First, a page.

The Last Castle

Oct 24, 2001 at 12:00 am

So often these days, watching a movie means pinpointing how many other movies it references — and The Last Castle is a cross between Stalag 17 and Cool Hand Luke with a dash of Amadeus. In the moments before the first meeting between Col. Winter (James Gandolfini), the warden of a maximum-security military prison dubbed “the castle,” and Gen. Irwin (Robert Redford), the distinguished soldier who will become his most troublesome inmate, the colonel’s office is filled with the classical music not of Mozart, but Salieri.

It’s obvious that Winter, a fussy functionary who fastidiously collects military paraphernalia and has risen through the ranks without seeing battle, is like Amadeus’ court composer: Able but not inspired, manipulative enough to get himself elevated, but so afraid of real talent and initiative that he quashes any potential rivals. But Irwin is the real deal, a born leader whose battle strategies are models of original thinking and brave execution, a soft-spoken man ready to do his time for committing the ultimate crime: letting down his men. Their battle for supremacy will be a bloody one, because neither man is prepared to lose.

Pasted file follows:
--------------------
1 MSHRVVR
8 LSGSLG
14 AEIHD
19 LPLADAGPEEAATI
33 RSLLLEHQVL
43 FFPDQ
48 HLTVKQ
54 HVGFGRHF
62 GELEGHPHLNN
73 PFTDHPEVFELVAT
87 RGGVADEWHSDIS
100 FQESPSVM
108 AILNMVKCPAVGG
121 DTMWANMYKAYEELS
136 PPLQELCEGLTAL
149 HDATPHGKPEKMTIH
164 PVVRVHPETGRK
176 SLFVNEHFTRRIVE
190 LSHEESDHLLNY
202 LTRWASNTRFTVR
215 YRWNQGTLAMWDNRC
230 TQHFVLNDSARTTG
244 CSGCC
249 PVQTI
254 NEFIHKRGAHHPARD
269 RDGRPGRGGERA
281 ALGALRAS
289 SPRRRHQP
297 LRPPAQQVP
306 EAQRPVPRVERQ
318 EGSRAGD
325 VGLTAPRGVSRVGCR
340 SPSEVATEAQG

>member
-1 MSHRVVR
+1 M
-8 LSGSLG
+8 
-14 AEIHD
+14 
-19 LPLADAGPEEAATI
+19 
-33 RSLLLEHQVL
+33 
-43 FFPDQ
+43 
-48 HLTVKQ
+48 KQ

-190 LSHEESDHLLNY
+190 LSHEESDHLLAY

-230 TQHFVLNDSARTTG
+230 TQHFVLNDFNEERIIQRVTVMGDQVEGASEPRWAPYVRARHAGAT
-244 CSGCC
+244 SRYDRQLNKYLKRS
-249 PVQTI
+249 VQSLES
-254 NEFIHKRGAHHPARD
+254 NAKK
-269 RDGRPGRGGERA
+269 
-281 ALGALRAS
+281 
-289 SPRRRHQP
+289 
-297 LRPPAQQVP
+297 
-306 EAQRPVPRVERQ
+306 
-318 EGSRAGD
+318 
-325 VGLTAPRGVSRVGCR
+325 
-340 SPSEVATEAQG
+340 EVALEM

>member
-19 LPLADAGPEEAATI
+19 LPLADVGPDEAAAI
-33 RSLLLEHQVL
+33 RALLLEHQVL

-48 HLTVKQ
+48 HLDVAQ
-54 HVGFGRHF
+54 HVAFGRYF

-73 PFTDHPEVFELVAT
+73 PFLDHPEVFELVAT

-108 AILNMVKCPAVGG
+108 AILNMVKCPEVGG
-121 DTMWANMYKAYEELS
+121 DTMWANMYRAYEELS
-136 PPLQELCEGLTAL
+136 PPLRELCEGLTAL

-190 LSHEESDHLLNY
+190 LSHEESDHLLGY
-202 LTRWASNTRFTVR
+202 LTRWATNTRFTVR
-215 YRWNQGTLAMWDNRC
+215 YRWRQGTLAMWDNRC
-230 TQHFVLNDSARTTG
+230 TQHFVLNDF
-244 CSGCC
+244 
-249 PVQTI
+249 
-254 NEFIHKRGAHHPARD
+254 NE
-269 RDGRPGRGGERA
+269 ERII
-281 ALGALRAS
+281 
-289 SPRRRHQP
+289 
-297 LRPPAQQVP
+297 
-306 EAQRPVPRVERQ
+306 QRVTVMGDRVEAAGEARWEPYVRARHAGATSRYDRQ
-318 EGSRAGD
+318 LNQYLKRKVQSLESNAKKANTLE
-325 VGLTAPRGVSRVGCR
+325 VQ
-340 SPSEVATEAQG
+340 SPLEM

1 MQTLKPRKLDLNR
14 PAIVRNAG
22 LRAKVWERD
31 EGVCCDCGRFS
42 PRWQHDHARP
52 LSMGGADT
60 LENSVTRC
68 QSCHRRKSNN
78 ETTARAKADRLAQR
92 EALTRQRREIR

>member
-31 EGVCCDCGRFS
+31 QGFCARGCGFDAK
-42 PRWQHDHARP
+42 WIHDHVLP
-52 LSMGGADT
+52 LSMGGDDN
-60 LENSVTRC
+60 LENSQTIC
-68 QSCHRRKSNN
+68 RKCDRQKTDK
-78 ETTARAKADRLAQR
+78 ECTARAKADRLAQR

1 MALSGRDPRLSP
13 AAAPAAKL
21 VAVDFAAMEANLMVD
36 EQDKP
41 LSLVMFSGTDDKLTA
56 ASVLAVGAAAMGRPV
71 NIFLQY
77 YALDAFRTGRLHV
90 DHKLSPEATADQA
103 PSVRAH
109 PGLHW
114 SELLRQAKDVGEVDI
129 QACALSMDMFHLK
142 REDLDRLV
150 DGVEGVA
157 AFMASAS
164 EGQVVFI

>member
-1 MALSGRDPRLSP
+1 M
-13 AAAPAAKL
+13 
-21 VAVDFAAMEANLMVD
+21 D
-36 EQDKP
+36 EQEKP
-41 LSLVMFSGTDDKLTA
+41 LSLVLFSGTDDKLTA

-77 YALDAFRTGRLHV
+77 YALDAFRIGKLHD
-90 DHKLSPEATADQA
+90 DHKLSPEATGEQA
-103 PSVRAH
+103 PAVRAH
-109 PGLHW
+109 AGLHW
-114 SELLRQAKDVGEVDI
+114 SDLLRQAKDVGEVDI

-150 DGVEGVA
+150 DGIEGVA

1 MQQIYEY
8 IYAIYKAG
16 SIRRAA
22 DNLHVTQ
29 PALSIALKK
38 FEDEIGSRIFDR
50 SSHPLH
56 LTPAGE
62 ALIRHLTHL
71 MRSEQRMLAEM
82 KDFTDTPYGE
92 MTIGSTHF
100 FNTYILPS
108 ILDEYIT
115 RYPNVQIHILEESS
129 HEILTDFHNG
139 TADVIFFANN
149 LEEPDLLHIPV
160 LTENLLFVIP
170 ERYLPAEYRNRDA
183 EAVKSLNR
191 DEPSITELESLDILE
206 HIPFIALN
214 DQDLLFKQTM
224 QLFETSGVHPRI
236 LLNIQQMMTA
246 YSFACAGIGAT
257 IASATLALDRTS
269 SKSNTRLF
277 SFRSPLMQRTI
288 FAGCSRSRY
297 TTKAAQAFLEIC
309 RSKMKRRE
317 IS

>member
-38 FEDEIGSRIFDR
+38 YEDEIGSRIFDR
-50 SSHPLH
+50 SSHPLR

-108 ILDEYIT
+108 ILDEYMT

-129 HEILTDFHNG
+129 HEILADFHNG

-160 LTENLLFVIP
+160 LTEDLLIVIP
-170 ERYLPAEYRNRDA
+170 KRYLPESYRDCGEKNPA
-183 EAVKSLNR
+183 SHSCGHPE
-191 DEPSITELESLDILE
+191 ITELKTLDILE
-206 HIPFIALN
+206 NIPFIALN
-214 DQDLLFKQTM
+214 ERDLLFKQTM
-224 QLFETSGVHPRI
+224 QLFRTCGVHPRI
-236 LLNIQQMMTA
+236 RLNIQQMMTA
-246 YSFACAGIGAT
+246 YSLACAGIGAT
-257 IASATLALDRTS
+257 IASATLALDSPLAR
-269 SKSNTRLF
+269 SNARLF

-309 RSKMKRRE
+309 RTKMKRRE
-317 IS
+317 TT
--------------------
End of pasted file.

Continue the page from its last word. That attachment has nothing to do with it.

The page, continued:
The Last Castle is an odd pastiche of genres, a prison story crossed with a war film, an action movie which is about pride, not reward. Director and West Point graduate Rod Lurie (Deterrence, The Contender) doesn’t necessarily embrace Irwin’s utopian vision (the castle as a fortress, not a prison), but firmly believes that the best thing for these inmates is to allow them to become soldiers again.

Honor is what’s at stake here and Lurie clearly understands its importance. Yet he’s unable to inject this story with the gravity it so desperately needs. Which makes The Last Castle seem little more than an elaborate game of capture the flag.

Visit the official The Last Castle Web site at

Serena Donadoni writes about film for Metro Times. E-mail her at [email protected].